Over the past 50 years, I have read hundreds of books that have inspired and sustained my interest in the natural sciences. But, looking back, there are four that were especially influential in my development as a naturalist.
When I was ten or eleven, I read Twenty-thousand Leagues Under the Sea, by Jules Verne, probably the first novel that I ever completed. Written ninety years before I read it, the book instilled a passion for adventure in my soul, a gift that has taken me to many interesting places. Fifteen years later, my mother-in-law introduced me to the writings of Edwin Way Teale and I borrowed North with the Spring from her book shelf. Released in 1951 (the year after my birth), the book taught me that there was much to explore and learn about close to home; Teale was fascinated by everything in nature and his enthusiasm was (and still is) contagious.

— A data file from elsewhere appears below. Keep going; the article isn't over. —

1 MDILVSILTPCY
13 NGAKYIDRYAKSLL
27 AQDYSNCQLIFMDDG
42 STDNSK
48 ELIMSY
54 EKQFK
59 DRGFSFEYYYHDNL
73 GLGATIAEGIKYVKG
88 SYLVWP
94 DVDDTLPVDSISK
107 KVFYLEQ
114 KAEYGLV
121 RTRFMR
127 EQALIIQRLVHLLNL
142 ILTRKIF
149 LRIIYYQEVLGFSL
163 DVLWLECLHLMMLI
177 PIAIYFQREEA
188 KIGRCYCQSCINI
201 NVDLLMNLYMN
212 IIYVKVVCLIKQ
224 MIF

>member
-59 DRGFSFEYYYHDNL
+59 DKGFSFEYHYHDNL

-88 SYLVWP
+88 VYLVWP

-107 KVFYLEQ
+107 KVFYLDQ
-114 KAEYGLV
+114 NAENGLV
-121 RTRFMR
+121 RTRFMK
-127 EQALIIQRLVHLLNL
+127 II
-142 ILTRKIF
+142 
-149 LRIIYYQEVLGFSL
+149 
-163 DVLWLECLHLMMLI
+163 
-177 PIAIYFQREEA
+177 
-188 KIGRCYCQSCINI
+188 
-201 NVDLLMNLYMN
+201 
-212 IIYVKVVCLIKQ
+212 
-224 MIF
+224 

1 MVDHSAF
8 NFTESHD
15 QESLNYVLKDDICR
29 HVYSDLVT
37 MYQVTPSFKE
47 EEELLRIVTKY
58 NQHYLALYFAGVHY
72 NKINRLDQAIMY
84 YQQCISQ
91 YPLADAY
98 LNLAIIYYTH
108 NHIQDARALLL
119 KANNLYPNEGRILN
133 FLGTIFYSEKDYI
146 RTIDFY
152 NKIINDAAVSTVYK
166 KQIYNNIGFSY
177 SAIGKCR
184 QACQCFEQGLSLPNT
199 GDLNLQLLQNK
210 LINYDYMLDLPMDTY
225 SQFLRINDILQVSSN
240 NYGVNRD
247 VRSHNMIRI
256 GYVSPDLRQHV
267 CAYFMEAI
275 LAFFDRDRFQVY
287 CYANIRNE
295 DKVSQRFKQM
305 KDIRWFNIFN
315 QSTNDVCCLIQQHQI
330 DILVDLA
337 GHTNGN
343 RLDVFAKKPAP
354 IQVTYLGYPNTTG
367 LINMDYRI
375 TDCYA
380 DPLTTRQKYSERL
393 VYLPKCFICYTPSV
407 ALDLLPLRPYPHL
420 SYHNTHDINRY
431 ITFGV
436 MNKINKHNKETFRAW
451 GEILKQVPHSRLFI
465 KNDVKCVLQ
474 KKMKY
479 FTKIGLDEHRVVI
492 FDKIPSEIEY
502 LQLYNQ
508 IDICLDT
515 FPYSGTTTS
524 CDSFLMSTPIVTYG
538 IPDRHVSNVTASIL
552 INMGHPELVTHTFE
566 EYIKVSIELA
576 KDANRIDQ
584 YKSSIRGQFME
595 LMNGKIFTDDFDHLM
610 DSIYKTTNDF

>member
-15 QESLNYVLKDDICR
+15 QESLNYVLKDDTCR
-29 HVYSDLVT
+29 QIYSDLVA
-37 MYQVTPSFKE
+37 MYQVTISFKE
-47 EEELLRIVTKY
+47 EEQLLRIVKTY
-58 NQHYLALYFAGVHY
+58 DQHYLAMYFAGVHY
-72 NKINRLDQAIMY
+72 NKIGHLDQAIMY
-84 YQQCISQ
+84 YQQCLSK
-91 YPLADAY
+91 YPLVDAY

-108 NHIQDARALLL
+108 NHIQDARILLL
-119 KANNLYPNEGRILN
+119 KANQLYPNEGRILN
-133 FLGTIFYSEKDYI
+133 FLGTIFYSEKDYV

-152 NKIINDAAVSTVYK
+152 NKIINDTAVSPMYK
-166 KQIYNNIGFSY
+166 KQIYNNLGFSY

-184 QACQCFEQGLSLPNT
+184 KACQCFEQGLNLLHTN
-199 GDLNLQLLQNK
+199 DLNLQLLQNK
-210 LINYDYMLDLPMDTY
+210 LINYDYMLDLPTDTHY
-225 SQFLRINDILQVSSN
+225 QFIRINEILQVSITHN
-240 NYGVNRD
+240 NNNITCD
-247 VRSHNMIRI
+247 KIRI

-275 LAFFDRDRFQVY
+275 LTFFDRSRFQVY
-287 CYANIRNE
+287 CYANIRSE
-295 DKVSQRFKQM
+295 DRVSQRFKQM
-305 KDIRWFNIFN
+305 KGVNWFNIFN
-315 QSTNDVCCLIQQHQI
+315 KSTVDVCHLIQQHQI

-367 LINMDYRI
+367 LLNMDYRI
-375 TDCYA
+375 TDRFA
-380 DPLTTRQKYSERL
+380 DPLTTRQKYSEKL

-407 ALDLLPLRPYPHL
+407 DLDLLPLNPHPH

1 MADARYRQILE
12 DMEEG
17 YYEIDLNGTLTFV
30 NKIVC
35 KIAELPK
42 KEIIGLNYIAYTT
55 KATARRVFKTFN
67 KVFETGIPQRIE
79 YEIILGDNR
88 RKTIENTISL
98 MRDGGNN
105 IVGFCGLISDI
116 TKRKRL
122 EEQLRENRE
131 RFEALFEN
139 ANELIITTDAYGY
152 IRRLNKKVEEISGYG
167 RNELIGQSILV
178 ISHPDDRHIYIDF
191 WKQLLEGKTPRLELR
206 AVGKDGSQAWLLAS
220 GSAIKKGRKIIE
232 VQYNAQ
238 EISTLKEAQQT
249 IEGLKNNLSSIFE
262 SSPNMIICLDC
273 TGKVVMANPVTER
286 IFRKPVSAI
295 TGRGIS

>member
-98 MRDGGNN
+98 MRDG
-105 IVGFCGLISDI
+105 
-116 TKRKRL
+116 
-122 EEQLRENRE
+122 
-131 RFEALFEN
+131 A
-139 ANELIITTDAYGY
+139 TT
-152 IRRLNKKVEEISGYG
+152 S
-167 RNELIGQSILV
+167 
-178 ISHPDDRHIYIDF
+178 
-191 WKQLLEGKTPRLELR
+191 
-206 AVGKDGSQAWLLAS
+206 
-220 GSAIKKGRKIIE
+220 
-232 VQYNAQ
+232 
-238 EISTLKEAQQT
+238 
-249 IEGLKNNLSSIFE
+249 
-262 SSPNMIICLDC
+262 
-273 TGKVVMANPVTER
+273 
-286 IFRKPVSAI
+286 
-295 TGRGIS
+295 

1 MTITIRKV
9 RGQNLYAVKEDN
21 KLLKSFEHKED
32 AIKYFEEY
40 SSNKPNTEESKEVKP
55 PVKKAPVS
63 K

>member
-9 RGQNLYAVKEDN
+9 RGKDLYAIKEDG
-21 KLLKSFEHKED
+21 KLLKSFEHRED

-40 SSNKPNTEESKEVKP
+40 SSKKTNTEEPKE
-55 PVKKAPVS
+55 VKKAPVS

At the ripe old age of thirty, I read Edward Abbey's most famous tome, Desert Solitaire. Written in 1968, it recounts a year that he served as a ranger at Arches National Park, in Utah. His irascible style, combining a passion for wilderness with a justifiable distrust of Federal conservation programs, infused a healthy amount of scepticism into my view of man's effort to govern this planet. Finally, River out of Eden, by Richard Dawkins, a British evolutionary biologist with a flare for controversy, taught me to look at natural science with a critical eye and to be intellectually honest when assessing man's traditional view of life, evolution and our place in the Universe.